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Will local councils see the light on LED technology?

Monday 20 January 2014

LED street lights can cut energy bills, reduce carbon emissions, be operated remotely and linked to smart technology. Councils should take note

Visitors to the Commonwealth Games in Glasgow this summer will find a city transformed by the £0.5bn poured into new sporting venues and beefing up the city's infrastructure.

But there is an even more fundamental transformation under way in Scotland's biggest city. By next summer, it will be firmly on track to becoming a world-leading "smart" city, having won £25m from the government's Technology Strategy Board to show how a city can use cutting-edge digital and wireless technology to provide services such as roads, security and lighting to its citizens more efficiently, while cutting CO2 emissions.

And lighting is one of three key areas where Glasgow is trying to shine as a smart city. In November, the council announced that by next summer the sulphurous orange glow of 10,000 sodium street lights will be replaced with the crisp white light of light-emitting diodes (LEDs) and compact fluorescent bulbs, cutting the city's energy and maintenance bills.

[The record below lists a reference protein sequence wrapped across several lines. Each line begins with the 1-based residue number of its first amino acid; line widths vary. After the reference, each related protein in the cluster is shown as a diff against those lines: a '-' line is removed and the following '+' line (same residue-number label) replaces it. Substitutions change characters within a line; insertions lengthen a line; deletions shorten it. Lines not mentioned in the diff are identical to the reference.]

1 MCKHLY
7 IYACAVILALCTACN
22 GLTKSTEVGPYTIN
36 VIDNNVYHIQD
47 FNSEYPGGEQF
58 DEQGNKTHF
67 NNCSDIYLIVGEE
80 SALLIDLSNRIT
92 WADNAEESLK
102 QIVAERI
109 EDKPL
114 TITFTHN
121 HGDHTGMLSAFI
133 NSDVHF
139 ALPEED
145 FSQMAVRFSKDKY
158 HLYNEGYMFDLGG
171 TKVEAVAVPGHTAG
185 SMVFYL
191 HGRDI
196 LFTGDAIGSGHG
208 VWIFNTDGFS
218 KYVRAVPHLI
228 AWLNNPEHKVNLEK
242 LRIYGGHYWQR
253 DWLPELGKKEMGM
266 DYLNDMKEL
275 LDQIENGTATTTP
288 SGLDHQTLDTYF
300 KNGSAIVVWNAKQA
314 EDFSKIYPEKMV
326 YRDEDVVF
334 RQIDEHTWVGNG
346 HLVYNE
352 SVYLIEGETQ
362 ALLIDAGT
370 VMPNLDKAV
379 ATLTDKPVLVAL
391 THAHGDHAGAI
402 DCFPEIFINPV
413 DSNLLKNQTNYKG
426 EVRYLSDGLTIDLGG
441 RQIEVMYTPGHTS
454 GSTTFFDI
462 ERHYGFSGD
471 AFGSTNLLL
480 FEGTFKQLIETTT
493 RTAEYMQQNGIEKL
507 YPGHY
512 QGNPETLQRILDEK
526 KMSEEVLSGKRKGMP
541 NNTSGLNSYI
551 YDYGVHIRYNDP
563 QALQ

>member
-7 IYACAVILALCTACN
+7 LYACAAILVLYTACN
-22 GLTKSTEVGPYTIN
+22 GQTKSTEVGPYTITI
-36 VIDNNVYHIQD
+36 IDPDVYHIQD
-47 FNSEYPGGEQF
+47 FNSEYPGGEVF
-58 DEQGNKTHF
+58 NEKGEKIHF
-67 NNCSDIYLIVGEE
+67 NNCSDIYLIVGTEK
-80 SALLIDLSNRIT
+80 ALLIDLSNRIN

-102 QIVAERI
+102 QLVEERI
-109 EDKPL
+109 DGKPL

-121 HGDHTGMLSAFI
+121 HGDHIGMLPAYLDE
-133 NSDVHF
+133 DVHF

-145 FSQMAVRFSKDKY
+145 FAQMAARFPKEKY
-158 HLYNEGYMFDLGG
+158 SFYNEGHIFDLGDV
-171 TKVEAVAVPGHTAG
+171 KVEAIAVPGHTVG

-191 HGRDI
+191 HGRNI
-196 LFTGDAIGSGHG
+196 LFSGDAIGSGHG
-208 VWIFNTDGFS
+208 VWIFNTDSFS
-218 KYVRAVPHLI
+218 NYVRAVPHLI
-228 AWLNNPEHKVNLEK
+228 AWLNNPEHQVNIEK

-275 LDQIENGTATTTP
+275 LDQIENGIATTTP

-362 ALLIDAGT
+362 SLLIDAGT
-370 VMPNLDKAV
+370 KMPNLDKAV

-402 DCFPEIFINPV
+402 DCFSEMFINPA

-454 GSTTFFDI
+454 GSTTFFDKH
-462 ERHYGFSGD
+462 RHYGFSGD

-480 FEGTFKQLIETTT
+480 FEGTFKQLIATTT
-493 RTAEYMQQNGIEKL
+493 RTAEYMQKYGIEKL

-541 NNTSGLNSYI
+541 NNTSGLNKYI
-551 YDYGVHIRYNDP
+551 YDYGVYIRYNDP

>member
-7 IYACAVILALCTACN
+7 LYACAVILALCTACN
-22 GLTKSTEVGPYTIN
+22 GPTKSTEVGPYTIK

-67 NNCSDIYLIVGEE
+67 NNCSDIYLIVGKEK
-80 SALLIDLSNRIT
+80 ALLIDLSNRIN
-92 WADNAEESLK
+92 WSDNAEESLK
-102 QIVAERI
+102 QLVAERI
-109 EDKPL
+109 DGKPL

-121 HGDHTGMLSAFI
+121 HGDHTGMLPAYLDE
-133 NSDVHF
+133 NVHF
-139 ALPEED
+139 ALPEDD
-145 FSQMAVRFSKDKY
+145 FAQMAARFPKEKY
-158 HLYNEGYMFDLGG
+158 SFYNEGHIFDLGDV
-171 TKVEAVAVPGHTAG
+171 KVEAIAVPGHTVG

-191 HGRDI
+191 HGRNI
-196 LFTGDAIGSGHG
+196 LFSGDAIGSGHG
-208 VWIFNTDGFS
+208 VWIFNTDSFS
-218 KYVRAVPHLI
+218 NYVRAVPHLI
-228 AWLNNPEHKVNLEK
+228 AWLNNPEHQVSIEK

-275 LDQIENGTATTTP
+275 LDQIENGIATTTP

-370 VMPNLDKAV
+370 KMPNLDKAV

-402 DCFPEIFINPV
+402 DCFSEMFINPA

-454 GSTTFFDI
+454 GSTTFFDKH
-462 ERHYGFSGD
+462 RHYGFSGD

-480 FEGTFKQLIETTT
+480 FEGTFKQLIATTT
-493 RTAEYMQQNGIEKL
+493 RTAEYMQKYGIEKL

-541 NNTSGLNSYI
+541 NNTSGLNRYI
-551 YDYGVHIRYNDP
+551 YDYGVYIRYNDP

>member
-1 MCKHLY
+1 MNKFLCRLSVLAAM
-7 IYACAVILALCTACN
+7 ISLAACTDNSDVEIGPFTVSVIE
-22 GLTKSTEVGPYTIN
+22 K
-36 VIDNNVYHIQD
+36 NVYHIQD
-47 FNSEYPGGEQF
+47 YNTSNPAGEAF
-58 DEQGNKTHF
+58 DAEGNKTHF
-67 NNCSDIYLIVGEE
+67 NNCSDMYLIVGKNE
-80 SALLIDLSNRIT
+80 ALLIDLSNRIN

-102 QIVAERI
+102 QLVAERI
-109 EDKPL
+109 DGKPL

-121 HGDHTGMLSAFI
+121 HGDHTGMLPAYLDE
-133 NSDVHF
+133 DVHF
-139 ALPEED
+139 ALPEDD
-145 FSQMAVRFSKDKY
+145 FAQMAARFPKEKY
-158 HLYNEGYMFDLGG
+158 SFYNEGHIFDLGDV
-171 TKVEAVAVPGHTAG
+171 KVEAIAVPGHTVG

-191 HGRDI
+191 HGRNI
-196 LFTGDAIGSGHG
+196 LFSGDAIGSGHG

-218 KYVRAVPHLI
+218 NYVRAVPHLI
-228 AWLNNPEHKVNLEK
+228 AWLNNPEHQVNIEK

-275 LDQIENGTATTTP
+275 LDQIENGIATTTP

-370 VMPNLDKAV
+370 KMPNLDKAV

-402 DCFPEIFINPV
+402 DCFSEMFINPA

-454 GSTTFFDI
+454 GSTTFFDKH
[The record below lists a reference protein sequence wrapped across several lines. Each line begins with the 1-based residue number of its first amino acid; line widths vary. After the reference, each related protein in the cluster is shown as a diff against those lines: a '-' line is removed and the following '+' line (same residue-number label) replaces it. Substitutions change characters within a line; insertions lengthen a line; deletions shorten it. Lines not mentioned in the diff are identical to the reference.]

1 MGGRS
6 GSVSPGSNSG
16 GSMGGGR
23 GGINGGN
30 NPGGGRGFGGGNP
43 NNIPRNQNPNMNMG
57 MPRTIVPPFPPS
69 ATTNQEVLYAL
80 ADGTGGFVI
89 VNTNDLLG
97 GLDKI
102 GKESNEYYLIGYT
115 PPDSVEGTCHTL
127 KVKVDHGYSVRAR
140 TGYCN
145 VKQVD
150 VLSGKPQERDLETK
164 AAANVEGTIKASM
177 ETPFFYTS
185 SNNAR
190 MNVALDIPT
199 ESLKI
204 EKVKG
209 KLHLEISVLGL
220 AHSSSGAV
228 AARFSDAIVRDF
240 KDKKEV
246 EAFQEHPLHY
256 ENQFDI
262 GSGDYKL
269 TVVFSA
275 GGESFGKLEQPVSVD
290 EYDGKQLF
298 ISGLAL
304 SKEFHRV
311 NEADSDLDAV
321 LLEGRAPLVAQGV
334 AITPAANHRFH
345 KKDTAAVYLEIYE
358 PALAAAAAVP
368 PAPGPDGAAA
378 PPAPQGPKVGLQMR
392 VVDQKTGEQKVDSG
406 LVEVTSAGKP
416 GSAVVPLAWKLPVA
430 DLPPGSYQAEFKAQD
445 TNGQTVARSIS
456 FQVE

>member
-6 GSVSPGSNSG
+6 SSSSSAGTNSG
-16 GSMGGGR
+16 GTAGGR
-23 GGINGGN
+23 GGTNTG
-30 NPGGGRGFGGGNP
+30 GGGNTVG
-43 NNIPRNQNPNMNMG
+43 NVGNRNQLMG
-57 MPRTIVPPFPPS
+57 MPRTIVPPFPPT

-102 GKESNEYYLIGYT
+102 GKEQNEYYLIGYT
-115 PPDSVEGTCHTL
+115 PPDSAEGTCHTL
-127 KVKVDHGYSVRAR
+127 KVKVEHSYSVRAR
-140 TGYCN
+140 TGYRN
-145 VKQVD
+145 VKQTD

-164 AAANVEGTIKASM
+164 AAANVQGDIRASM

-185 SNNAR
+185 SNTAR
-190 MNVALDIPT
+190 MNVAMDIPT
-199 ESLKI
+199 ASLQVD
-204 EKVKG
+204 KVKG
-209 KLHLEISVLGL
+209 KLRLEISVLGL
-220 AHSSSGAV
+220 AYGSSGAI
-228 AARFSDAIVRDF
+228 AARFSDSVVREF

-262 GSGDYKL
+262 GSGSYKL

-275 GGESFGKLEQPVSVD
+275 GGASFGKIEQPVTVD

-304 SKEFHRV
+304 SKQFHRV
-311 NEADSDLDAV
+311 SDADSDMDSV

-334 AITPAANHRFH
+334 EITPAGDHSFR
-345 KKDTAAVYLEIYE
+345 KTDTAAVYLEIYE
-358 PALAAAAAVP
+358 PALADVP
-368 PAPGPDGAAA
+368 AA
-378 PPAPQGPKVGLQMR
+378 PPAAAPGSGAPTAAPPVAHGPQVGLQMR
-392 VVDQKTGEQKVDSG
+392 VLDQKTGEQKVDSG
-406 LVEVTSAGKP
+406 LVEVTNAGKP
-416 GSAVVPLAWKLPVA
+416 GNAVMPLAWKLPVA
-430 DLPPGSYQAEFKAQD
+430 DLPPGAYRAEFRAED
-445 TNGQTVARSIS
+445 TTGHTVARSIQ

But the really smart bit is that Glasgow will test the way LED lights, unlike their technological predecessors, can be equipped with digital sensors allowing them to be controlled remotely, and to respond to changes in the local environment, such as an increase in traffic. Such intelligent controls can push the average energy savings with LED lighting from 50% to 70%, according to the European commission.

Yet a recent roundtable discussion on the future of lighting in cities – hosted by the Guardian in association with GE Lighting – heard that only 10% of new public streetlights are LED based. So what is preventing LEDs from being installed in every house, skyscraper and city street? How do you flick the switch on the LED revolution?

Ben Ferrari, director of corporate relationships for the Climate Group, a not-for-profit organisation working globally with governments and business on the green economy, told the workshop that LED could be a critical weapon against climate change, as lighting accounts for almost 20% of global electricity use. At the recent UN climate conference in Warsaw, the Climate Group renewed its call for all new public lighting globally to be LED by 2020.

"If we are facing peak emissions this decade, scale for LED isn't just desirable," Ferrari said. "We have to get where we are going, and we have to get there quickly."


  1. Guardian:
    Councils turn to LED lighting.


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